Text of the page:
Newsprint Metropolis: City Papers and the Making of Modern Americans
Julia Guarneri’s recent book Newsprint Metropolis offers a tour of American newspapers in their most creative and vital decades, around the turn of the twentieth century. This history looks beyond newspapers’ front pages to much-loved features such as the sports page, the metropolitan section, the Sunday magazine, and the comic strips. As these features commercialized the news, they also drew in new audiences, including women, immigrants, and working-class readers. Guarneri shows that newspapers did not just report on cities, but truly helped to build them by hosting marketplaces, waging civic campaigns, and teaching readers new urban habits. In other words: cities made newspapers, but newspapers also made cities.
Guarneri will speak about newspapers as rich documents for urban history, and Nick Chiles will bring a contemporary journalist’s perspective to the conversation. Together they’ll address questions such as: Which aspects of city life have newspapers chosen to celebrate, criticize, or ignore? What role did newspapers play in the creation of suburbs, and in segregating those suburbs? What effect did the birth of news syndicates and newspaper chains have on local news? What kinds of public conversations were once hosted by daily papers—and where have those conversations gone?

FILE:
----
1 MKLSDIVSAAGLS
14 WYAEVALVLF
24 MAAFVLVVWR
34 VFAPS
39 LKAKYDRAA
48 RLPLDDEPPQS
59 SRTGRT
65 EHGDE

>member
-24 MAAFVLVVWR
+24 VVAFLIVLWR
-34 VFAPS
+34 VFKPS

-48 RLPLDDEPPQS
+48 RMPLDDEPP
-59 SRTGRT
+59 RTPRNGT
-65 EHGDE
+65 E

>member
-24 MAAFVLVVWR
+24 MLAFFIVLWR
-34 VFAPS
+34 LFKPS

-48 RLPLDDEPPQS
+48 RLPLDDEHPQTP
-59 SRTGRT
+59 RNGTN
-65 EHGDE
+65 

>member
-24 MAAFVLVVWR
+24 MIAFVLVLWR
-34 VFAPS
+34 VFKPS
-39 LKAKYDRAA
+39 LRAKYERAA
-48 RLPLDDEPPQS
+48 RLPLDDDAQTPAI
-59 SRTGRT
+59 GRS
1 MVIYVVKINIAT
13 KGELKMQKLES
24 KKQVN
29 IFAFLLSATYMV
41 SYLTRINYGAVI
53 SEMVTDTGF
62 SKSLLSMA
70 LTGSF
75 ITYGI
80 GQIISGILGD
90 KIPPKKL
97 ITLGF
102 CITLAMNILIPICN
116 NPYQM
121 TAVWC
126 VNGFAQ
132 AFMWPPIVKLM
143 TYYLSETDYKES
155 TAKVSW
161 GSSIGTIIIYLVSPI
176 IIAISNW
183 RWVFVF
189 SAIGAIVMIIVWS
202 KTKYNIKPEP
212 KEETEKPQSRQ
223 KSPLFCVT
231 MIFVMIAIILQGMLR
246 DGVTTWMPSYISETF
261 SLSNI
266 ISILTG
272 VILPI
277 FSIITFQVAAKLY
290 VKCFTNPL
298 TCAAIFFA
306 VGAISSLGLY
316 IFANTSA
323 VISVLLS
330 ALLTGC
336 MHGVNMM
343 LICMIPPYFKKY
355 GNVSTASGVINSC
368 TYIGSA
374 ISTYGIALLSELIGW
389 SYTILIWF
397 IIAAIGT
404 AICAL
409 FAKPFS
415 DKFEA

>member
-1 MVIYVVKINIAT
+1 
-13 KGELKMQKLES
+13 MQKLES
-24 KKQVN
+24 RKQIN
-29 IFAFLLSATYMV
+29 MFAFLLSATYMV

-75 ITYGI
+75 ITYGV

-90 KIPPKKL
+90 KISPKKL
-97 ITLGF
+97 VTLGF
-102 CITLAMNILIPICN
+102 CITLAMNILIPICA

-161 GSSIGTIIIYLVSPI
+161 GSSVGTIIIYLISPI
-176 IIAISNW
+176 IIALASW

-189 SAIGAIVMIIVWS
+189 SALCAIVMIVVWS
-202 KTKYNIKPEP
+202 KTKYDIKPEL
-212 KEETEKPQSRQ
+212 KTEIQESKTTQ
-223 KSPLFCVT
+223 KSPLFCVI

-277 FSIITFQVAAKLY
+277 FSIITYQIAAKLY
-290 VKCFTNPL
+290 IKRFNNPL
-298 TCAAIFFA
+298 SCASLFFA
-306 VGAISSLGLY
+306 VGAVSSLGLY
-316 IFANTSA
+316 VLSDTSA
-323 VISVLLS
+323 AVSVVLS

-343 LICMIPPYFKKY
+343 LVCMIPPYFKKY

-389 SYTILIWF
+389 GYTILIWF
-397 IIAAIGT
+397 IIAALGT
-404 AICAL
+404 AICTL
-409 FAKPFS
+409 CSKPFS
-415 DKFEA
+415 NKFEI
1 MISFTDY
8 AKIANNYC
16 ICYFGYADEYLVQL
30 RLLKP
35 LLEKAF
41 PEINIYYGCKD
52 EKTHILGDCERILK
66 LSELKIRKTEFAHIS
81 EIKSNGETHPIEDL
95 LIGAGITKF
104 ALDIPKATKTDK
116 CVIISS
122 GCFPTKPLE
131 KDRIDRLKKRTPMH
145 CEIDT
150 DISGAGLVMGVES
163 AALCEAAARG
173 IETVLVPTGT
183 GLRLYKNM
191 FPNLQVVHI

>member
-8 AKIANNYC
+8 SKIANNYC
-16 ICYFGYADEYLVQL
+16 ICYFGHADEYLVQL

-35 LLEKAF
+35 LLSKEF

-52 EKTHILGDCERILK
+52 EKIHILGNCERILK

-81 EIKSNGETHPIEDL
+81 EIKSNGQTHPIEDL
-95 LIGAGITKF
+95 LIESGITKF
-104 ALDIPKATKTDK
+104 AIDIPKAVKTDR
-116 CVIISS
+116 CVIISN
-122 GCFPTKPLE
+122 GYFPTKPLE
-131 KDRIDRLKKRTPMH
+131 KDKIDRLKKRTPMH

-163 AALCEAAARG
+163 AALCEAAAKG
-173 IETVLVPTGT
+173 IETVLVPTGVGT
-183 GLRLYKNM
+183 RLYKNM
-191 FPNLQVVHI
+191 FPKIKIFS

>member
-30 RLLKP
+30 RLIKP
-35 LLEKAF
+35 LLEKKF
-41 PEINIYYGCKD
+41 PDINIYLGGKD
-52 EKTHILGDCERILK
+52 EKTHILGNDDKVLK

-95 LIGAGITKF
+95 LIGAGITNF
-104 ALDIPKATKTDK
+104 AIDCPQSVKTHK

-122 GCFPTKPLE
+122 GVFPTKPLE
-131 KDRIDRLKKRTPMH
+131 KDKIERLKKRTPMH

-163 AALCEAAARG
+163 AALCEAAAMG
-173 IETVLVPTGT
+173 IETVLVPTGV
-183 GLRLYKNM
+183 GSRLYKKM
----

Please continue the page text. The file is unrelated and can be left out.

This event is co-sponsored with the Humanities Council's Program in Journalism.